Warming no threat to coral

Discussing: Bauman, A.G., Baird, A.H. and Cavalcante, G.H. 2011. Coral reproduction in the world's warmest reefs: southern Persian Gulf (Dubai, United Arab Emirates). Coral Reefs 30: 405-413.


The authors write that "coral assemblages in the Persian Gulf (24-30°N) experience the highest annual variability in water temperatures of any coral reefs (Kinsman, 1964; Sheppard, 1988; Sheppard et al., 2000)," noting that sea surface temperatures there "can fluctuate annually from winter lows <12°C to summer highs >36°C (Sheppard et al., 1992; Sheppard, 1993)." And they thus suggest that "understanding coral reproductive biology in the Gulf may provide clues as to how corals may cope with global warming."

What was done

Bauman et al. examined six locally common coral species on two shallow reef sites in Dubai, United Arab Emirates, in 2008 and 2009, in order to investigate their patterns of reproduction, focusing primarily on the timing and synchrony of spawning.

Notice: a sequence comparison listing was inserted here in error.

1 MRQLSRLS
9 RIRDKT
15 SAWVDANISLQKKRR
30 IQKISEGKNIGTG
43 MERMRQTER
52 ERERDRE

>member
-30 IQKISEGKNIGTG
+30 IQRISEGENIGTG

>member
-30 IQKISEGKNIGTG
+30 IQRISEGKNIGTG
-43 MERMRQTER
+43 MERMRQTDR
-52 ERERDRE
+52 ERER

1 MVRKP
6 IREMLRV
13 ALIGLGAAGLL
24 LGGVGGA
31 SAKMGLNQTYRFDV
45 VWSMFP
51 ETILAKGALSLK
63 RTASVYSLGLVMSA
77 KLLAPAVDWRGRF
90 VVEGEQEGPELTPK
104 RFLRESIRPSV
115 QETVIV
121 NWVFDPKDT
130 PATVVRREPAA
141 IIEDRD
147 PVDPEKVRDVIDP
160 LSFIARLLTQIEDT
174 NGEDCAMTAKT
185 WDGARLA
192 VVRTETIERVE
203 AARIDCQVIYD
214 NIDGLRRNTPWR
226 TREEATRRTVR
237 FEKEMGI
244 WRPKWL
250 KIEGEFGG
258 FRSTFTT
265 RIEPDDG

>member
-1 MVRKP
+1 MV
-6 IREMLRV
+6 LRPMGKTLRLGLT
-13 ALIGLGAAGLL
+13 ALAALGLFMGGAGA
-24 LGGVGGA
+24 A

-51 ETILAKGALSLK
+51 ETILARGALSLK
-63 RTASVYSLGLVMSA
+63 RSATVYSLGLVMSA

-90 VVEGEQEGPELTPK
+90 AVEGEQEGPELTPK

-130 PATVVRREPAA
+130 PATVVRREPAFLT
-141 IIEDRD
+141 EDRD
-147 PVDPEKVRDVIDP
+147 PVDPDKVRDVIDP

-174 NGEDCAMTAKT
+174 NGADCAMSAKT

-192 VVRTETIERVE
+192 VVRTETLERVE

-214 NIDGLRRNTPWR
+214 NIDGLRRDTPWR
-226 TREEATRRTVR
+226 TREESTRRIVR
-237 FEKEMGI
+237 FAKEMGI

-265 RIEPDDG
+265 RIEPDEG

What was learned

The three researchers report that the reproductive biology of the six coral species in the southern Persian Gulf "appears to be well adapted to extreme annual environmental fluctuations" and is "remarkably similar to conspecifics elsewhere in the Indo-Pacific (Baird et al., 2009a,b)," adding that "the adaptive capacity of corals in the Persian Gulf is likely facilitated by a combination of short-term acclimation in individuals during acute environmental conditions (e.g., recurrent bleaching events) and long-term adaptation among coral populations to chronic environmental conditions (e.g., extreme temperatures)."

What it means

In concluding their analysis of their data, Bauman et al. say their work "confirms that corals are capable of reproductive activities under extreme environmental conditions," as has also been found to be the case by Coles and Fadlallah (1991) and Coles and Brown (2003). Hence, they state that "coral populations can survive and proliferate in extreme conditions that are projected to occur in many other regions of the world by the end of this century," buttressing their claim with the statement that "the recovery of these coral assemblages following mortality induced by a number of recent temperature-related bleaching events (1996, 1998 and 2002) suggests these assemblages are also resilient to extreme fluctuations in water temperature," additionally citing in this regard the work of Riegl (1999, 2003) and Burt et al. (2008).


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